Abbott has had more than his share of rotten luck in recent seasons - a broken this, a battered that, a badly bruised something else - but when he is fresh and fit and more or less in one piece, he has a knack of unlocking the most secure defences. Saracens are not quite rugby's version of Fort Knox, but when Alex Sanderson is rampaging around knocking seven bells out of people and the contrasting figures of Kevin Yates and Richard Haughton are in a mood to contribute try-saving tackles of the very highest quality, they are no one's idea of a Wendy house, either. The fact that Abbott suckered them more than once at Twickenham on Saturday reinforced his reputation as an attacker of international calibre.
Some of his passing was a little off-key - more than anything else, the problem was one of timing after last season's periods of enforced inactivity - but the way he flummoxed the Saracens midfield in the final minute of this opening game and put Fraser Waters in under the sticks for the coup de grâce was enough to warm the cockles. England have not exactly spent the 22 months since their World Cup victory pushing back the boundaries of sporting creativity, so we should be thankful for small mercies.
The game was not wholly without its familiar points of reference. Wasps were horribly outscrummaged early on - well, there's a surprise - but they made up for their deficiencies in the grunt-and-groan department by outpacing Saracens with ball in hand. Tom Voyce, a natural poacher, claimed their first try just after the half-hour mark following some characteristically athletic approach work from Joe Worsley, but had it not been for Yates' extraordinary full-frontal tackle on Martin Purdy millimetres from the Saracens line, they would already have been on the board.
In the second half, Paul Sackey failed to maximise two open-goal opportunities, first fumbling a try-scoring pass in the right corner and then allowing himself to be caught on the diagonal by Haughton after setting sail from his own 22. There again, Wasps had no need to be particularly clinical. With Glen Jackson, the very opposite of Haughton, in ponderous mood at outside-half, Saracens posed no threat worthy of the name.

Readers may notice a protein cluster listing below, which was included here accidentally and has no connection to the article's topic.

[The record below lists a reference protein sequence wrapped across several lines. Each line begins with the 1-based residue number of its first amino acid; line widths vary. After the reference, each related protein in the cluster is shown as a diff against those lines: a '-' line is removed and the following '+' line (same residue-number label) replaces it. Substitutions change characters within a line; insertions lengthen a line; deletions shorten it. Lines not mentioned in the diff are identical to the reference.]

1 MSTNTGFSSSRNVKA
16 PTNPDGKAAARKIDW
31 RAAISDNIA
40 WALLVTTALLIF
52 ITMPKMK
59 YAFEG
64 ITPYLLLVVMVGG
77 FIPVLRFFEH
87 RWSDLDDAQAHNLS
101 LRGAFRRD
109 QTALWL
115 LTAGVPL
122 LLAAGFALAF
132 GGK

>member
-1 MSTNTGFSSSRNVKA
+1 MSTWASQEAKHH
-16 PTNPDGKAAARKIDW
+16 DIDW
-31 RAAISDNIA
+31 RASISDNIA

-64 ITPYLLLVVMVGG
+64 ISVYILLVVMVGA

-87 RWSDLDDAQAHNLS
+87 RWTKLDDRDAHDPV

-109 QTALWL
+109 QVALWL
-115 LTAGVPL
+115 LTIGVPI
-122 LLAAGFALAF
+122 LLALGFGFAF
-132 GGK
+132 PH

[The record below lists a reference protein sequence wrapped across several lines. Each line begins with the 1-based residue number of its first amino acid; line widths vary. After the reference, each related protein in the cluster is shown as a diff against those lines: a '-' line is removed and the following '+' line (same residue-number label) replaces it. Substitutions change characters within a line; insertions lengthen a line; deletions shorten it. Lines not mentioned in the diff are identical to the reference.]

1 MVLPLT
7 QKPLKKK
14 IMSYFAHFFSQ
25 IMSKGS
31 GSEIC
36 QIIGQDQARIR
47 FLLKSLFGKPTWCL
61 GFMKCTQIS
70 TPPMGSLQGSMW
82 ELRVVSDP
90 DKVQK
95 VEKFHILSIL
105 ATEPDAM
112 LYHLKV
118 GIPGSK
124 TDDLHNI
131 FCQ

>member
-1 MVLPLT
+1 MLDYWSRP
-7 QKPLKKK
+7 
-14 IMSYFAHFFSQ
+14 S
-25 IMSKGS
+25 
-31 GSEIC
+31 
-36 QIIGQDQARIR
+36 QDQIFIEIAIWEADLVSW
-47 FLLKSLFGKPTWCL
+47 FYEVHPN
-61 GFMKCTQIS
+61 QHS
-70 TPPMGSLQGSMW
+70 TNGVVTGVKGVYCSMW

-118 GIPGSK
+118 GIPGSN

Jackson can kick, admittedly, but so could Muffin the Mule. The Watford-based club need much more wit in the decision-making positions if they are to derive full value from their excellent pack.
They did manage one try. Ben Skirving, a 21-year-old No 8 whose driving from the set-piece would draw applause from Lawrence Dallaglio in the unlikely event of the celebrated Lion giving the likes of Saracens any encouragement whatsoever, scored down the left after out-pacing Alex King and breaking through Sackey's powder-puff tackle. Skirving has a bit about him, and if his coaches have any sense, they will ignore the claims of his seniors and give him his head.
Wasps: Tries Voyce, Waters; Conversions Van Gisbergen 2; Penalties Van Gisbergen 3. Saracens: Try Skirving; Penalties Jackson 2.
Wasps: M van Gisbergen; P Sackey, A Erinle (F Waters, 65), S Abbott, T Voyce; A King (J Brooks, 38-40), E Reddan (M Dawson, 59); T Payne, R Ibanez (B Gotting, 56-77), P Bracken (J Dawson, 40), M Purdy (T Rees, 22), R Birkett, J Hart (capt), J O'Connor, J Worsley.
Saracens: T Castaignède; R Haughton, B Johnston (D Harris, 65), K Sorrell, D Scarbrough; G Jackson, A Dickens (M Rauluni, 58); K Yates (N Lloyd, 33), M Cairns (S Byrne, 51), C Visagie (Yates, 72), K Chesney (I Fullarton, 46), H Vyvyvan (capt), B Russell (A Sanderson, 15), D Seymour, B Skirving.
Referee: D Rose (Warwickshire).Reuse content